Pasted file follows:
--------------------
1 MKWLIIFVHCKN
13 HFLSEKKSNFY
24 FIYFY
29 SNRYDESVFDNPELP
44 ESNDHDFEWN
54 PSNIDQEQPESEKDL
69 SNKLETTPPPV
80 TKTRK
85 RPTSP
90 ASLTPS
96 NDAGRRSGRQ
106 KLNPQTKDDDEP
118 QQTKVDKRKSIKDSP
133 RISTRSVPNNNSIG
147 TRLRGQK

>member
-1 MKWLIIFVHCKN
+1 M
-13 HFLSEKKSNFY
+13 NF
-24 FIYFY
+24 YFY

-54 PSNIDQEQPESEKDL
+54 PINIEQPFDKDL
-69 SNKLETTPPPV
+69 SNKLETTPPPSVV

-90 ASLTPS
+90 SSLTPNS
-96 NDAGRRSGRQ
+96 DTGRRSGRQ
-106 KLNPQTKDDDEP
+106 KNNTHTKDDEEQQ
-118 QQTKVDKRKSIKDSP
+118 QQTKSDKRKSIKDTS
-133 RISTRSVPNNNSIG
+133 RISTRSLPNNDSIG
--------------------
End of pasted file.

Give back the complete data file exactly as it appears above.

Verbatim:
1 MKWLIIFVHCKN
13 HFLSEKKSNFY
24 FIYFY
29 SNRYDESVFDNPELP
44 ESNDHDFEWN
54 PSNIDQEQPESEKDL
69 SNKLETTPPPV
80 TKTRK
85 RPTSP
90 ASLTPS
96 NDAGRRSGRQ
106 KLNPQTKDDDEP
118 QQTKVDKRKSIKDSP
133 RISTRSVPNNNSIG
147 TRLRGQK

>member
-1 MKWLIIFVHCKN
+1 M
-13 HFLSEKKSNFY
+13 NF
-24 FIYFY
+24 YFY

-54 PSNIDQEQPESEKDL
+54 PINIEQPFDKDL
-69 SNKLETTPPPV
+69 SNKLETTPPPSVV

-90 ASLTPS
+90 SSLTPNS
-96 NDAGRRSGRQ
+96 DTGRRSGRQ
-106 KLNPQTKDDDEP
+106 KNNTHTKDDEEQQ
-118 QQTKVDKRKSIKDSP
+118 QQTKSDKRKSIKDTS
-133 RISTRSVPNNNSIG
+133 RISTRSLPNNDSIG